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The Effects of Cortisol, Anxiety, Stress and Tension.

Anxiety, tension, stress, stage fright are all negative aspects and keep us mentally unhealthy and come in various guises and intensity.

What is stress?

We stress when something out of our control or comfort zone is happening or looming.  Anxiety sets in and our bodies, muscles and voices become tense and do not work efficiently or effectively. The extreme, stage fright and panic attacks, which hit children, teachers, public speakers, singers and even actors, has a very detrimental effect on our body, mind, self-esteem and self-confidence. When we are not confident, we tend to be overly self-critical and therefore prone to additional stress and anxiety.  The stress hormone, cortisol, is public enemy number one because it interferes with learning and memory.

Cortisol is released in response to fear, anxiety and stress by the adrenal gland (situated on top of our kidneys, and which produces adrenaline / epinephrine).

Cortisol is part of our flight or fight mechanism.

There are two types of stress:

EUSTRESS (good stress)

DISTRESS  (bad stress)

Once the body’s alarm system releases cortisol, our bodies get ready for action, which needs to end / resolve physically in either flight or fight. If this doesn’t resolve the cortisol levels build up in the blood causing extra stress to our minds and bodies.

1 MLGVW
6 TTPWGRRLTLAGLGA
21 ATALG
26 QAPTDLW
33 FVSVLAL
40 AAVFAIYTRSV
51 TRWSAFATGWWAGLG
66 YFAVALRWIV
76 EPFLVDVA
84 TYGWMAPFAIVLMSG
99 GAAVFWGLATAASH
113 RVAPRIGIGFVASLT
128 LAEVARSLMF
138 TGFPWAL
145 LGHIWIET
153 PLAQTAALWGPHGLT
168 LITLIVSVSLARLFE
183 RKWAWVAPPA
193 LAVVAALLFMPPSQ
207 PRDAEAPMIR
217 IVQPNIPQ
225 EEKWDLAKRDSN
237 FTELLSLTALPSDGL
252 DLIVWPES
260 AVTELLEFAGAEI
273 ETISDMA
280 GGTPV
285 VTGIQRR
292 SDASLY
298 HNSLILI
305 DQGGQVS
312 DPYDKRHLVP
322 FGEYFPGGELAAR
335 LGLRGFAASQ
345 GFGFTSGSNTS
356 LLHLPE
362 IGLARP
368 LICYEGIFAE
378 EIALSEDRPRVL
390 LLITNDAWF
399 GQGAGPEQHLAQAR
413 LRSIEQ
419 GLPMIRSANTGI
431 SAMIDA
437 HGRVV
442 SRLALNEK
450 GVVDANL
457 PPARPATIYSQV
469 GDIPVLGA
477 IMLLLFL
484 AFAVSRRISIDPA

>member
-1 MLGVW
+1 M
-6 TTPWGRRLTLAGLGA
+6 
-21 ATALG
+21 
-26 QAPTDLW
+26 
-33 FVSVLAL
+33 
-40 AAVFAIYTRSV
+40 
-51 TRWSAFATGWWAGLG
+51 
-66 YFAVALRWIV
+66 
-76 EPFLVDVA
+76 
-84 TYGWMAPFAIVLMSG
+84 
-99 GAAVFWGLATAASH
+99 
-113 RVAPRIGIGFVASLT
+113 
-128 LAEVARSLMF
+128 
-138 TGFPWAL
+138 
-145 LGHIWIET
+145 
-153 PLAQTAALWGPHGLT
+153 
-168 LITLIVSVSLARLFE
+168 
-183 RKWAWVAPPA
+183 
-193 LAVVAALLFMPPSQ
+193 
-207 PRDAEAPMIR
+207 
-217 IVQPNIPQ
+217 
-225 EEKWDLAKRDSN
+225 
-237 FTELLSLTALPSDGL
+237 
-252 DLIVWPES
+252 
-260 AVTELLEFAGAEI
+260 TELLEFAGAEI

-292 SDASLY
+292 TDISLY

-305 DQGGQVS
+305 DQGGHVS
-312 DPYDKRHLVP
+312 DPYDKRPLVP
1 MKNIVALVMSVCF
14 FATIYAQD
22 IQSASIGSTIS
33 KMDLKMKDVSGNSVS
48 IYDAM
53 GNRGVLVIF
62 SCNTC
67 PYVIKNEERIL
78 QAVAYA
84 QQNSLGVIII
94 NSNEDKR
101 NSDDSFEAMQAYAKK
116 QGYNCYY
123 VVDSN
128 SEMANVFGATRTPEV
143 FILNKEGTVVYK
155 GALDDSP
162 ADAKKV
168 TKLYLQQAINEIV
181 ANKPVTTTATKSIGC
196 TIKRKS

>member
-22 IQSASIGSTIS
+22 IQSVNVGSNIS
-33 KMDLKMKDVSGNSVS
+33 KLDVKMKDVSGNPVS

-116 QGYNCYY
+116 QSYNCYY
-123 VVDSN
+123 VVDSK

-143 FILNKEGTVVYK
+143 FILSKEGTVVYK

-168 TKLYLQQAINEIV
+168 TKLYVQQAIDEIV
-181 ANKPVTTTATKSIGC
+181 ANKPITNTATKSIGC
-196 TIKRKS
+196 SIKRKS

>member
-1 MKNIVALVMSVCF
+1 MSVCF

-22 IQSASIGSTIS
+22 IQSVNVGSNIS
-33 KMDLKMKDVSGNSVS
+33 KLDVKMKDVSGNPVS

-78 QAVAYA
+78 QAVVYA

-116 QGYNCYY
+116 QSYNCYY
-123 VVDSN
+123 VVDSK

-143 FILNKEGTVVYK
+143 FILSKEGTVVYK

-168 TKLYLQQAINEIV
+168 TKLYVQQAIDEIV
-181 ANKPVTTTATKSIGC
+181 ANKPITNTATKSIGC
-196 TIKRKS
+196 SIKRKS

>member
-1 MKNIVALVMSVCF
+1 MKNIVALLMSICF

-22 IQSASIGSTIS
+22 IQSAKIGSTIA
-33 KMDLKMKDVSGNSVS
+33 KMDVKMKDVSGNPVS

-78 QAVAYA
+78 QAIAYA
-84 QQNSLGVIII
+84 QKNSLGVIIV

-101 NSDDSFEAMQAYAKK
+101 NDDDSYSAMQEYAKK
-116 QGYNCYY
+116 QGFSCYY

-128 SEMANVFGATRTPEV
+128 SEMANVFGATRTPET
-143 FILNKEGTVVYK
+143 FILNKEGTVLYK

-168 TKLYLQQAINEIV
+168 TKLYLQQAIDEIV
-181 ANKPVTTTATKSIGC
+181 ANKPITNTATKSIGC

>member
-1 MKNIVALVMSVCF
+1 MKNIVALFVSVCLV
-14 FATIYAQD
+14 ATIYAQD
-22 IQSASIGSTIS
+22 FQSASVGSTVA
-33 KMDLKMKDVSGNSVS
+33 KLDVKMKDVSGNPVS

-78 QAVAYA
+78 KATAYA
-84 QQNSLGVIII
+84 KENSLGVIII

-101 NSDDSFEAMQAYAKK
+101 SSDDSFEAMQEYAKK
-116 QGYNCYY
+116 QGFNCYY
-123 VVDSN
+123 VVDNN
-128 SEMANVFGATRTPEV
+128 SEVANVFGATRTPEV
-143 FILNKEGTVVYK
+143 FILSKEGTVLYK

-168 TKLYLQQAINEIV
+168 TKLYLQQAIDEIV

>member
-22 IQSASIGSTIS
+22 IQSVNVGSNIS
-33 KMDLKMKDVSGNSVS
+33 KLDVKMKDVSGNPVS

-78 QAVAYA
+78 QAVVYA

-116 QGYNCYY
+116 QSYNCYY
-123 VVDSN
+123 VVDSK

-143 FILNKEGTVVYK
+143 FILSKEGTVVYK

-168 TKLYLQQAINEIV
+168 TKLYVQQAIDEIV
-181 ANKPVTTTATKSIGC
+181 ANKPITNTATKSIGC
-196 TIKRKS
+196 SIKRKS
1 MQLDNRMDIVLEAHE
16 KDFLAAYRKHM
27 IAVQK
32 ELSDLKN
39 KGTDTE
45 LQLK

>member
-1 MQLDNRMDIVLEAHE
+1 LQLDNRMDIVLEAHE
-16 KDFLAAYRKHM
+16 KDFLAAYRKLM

EUSTRESS is invigorating and linked to fulfilling goals.  The cortisol levels return to normal upon completion of tasks.

However,DISTRESS, unlike EUSTRESS, does not let the cortisol return to a normal and safe level, meaning there is no outlet for the cortisol, so the flight or fight mechanism backfires and, in turn, sabotages our own bodies.

How do we defuse this time bomb so that our stress, anxiety and consequent cortisol levels are lowered?

Here are six de-stressants, but there are plenty of other ways, so pick what works for you.

  1. Physical activity a: Recreate the FIGHT response by letting out non-harmful aggression with activities such as kickboxing, sparring, punching a bag. These help reduce cortisol levels. b: Recreate the FLIGHT response with aerobic activities, which burn cortisol.If you can’t find the time to squeeze in regular activity, simple changes such as walking up the stairs instead of using a lift / escalator; riding a bike; walking short journeys instead of taking the car, all accumulate to reduce cortisol by the end of your day.

  2. Mindfulness / Meditation a: Any type of meditation reduces anxiety and lowers cortisol. Taking a few deeper, abdominal breaths engages the Vagus nerve, which triggers the nervous system to slow the heart rate, lowers blood pressure, and decreases cortisol. b: When stressed, the flight or fight mechanism is activated so ten deep abdominal breaths will help the body relax. Setting aside 10-15 minutes to practise mindfulness or meditation daily will help calm your nervous system, mind and body.

  3. Social connectivity / SocialisingClose-knit human bonds – family, friendship, romantic partners – are vital for our physical well being and mental health.  The Vagus nerve responds to human connectivity and physical touch so that our parasympathetic nervous system relaxes.  Oxytocin, the cuddle or love-hormone, is released when we snuggle up to someone or bond socially, which in turn reduces cortisol levels.

  4. Laughter and levity Having fun and laughing reduces cortisol levels. Try to laugh and joke as much as possible daily.

  5. MusicListening to music that you love and fits whatever your mood, lowers cortisol levels.

  6. Changing your diet. Please read my guide A to Z of Foods, which help you de-stress.


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